Good Shows (that) are Difficult to Watch

It isn’t always true that good shows are difficult to watch, of course. Shows like the Big Bang Theory and How I Met Your Mother are excellent and I have no trouble tuning in and watching all the way through. A show doesn’t have to be super deep to say something meaningful about the human condition or to entertain, and I firmly believe that these are worthy goals. I am not one of those people who dismiss romance as meaningless fluff, and I believe that genre fiction as a whole generally does a better job of making a point or making someone think than literary fiction does, though that isn’t what this post is about.

I was watching Falling Skies and it struck me how often I felt the need to leave the room during it lest I be overcome with righteous anger; not at the writers or actors or producers, but rather at the sheer truthiness of the show. It’s the same sort of anger I see when there’s a political ad on that I violently disagree with (a thing that happens so often that my guy, who is usually the one with the remote, is in the habit of muting or otherwise flipping past them) but not the same exact anger, because it’s a different sort of despair. Instead of my intelligence being insulted or my morality being trampled, I have a burning feeling in my gut that says, I know how this is going to go and I won’t like it.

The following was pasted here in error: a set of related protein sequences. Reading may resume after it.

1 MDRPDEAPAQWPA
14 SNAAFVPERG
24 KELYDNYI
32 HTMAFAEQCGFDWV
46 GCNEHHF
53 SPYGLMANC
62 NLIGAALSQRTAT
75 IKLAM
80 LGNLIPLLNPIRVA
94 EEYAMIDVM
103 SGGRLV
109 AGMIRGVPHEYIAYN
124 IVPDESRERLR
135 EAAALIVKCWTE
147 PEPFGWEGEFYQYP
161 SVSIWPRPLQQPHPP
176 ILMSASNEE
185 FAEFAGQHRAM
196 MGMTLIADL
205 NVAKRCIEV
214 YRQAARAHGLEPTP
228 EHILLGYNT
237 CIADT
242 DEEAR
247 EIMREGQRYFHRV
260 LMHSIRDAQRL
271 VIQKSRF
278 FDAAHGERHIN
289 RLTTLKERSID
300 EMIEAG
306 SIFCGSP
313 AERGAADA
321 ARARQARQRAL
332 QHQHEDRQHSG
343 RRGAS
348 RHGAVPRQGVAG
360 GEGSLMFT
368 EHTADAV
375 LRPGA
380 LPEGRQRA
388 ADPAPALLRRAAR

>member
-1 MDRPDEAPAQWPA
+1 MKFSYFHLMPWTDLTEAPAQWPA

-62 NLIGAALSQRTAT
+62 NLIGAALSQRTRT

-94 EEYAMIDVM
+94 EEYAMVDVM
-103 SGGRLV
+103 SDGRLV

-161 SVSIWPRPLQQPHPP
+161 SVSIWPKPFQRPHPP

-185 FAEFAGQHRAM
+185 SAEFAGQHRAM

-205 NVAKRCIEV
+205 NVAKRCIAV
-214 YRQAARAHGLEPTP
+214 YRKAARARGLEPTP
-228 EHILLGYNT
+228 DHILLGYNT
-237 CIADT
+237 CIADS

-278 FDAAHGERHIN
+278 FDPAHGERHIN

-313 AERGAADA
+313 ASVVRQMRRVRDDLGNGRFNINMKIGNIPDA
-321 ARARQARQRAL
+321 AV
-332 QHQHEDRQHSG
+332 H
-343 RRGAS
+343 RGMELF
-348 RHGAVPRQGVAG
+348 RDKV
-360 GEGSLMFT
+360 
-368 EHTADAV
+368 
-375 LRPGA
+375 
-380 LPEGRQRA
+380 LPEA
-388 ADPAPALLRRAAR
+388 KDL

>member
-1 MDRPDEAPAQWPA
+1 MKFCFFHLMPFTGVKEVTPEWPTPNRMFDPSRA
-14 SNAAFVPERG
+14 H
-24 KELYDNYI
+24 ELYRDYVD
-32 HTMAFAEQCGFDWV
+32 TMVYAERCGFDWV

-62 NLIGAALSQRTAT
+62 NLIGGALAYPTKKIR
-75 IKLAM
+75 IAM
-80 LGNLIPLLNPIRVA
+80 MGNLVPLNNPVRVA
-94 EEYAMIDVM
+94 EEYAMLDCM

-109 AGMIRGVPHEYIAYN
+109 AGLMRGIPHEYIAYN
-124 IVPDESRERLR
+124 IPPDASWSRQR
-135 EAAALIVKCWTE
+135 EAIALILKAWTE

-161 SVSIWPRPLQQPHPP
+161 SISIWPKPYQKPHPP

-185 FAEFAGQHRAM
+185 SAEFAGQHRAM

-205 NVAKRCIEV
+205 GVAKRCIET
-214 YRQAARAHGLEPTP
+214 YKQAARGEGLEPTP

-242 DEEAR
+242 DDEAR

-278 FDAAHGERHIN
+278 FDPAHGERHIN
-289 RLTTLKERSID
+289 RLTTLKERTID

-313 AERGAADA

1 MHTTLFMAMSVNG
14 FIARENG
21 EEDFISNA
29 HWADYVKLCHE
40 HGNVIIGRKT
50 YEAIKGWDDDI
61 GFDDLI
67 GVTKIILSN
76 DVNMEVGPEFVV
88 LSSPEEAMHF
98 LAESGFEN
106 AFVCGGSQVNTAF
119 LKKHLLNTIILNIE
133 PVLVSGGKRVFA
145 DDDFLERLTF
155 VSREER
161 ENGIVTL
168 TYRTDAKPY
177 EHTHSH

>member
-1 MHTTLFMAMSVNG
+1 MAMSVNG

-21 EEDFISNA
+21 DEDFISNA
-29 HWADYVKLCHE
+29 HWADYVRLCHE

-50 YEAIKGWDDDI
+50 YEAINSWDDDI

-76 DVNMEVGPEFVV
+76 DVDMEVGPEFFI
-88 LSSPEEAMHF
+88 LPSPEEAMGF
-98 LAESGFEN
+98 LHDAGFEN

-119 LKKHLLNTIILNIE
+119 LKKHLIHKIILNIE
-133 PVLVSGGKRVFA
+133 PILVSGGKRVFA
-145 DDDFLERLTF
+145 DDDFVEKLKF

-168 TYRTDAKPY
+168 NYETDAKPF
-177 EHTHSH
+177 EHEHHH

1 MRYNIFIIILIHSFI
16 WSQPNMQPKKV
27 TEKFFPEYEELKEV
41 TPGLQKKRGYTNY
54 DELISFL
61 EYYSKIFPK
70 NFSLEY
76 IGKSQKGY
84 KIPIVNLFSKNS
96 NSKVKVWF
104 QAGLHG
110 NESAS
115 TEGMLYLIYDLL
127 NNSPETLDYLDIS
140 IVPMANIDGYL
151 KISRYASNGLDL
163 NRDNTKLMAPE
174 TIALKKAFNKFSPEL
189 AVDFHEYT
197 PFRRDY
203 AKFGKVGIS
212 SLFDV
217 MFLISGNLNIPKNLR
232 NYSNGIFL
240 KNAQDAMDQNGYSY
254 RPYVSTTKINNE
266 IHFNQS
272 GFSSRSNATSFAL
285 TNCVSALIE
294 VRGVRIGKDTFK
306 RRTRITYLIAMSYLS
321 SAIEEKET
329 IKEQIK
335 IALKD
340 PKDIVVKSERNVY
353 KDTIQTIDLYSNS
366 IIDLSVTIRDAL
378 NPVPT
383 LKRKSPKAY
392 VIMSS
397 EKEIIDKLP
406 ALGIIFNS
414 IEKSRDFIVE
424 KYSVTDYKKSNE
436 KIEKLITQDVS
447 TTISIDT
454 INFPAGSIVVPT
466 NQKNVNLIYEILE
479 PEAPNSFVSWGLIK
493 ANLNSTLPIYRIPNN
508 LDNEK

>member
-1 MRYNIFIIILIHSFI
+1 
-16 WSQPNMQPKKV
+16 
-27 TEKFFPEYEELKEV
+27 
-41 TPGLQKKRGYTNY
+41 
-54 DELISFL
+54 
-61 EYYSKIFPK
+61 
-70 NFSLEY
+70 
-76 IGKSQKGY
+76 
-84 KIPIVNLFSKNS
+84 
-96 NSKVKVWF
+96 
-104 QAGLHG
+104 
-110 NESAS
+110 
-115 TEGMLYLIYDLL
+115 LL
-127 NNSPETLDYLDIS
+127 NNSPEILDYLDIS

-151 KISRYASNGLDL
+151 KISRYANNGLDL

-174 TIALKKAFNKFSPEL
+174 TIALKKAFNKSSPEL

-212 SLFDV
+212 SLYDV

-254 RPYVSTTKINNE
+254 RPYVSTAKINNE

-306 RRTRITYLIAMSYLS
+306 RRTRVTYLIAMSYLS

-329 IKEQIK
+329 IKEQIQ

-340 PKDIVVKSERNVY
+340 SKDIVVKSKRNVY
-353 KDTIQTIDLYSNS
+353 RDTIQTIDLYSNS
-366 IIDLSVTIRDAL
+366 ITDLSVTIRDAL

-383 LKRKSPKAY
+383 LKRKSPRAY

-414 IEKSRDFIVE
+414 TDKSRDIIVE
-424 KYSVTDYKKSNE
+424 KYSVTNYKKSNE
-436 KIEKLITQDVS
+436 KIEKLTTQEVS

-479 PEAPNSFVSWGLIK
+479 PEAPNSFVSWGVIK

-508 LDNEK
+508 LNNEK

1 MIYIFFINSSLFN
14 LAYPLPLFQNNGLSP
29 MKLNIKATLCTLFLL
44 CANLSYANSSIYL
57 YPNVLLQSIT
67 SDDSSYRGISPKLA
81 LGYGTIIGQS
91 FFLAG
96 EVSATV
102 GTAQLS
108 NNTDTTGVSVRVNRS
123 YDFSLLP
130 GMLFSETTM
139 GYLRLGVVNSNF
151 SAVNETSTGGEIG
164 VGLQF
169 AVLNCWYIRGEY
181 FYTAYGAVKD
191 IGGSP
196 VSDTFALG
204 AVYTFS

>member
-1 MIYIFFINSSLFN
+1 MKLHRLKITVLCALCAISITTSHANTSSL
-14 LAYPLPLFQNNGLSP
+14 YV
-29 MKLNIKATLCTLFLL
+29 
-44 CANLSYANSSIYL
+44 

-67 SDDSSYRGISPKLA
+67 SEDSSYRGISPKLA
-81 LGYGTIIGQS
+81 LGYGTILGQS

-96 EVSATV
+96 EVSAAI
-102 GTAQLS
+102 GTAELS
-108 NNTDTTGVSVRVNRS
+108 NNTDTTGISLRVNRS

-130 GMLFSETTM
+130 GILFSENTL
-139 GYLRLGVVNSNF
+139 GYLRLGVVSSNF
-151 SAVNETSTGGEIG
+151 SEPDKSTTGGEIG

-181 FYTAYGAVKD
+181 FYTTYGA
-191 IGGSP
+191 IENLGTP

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Problematic Protagonists

“You need to get back,” he said, hardly needing to raise his voice to be heard over the wind.
“I have to find him!”
“Find him from up top,” he said, taking her other arm and physically pushing her from the water’s edge.
She hated the way he put his hands on her, but he had her by eight inches and probably fifty pounds of muscle. Besides, kicking up a fuss would only cause more delay. “I need the line of sight.”
“We don’t know what happened to him. Get away from the water! Don’t you know what flash flood means?”
“Of course I do,” she snapped back, offended.
He picked her up and moved her back a foot. This time she slapped his hands away.
Thankfully, he didn’t seem to mind. “Go!”
Shaking with anger and fear — for herself and for Connor — she trekked back up to the top of the cliff. Her feet slid out from beneath her several times as the mud gave way, but somehow she managed to stay upright.

This is a brief portion of chapter 23 of my work in progress, a science fiction novel that hit the 40,000 word mark (halfway!) last night, if you close your eyes and squint to avoid the fact that the .doc also has little blurb summaries for each chapter so that I know what the hell was supposed to happen, for outlining purposes.

I think that looking at this exchange really emphasizes how much things like rape culture and harassment have become pervasive issues in my little corner of the blogosphere — which is to say, the part I patronize, not the part I take part in, as I am a very small zoo-plankton in a very large sea. I don’t think I would have written in this little bit of characterization if it wasn’t on my mind, and I’m very glad I did, because while I like Trevon as a character, he knows very well he has anger issues and as much as he tries to compensate, he is a dangerous man.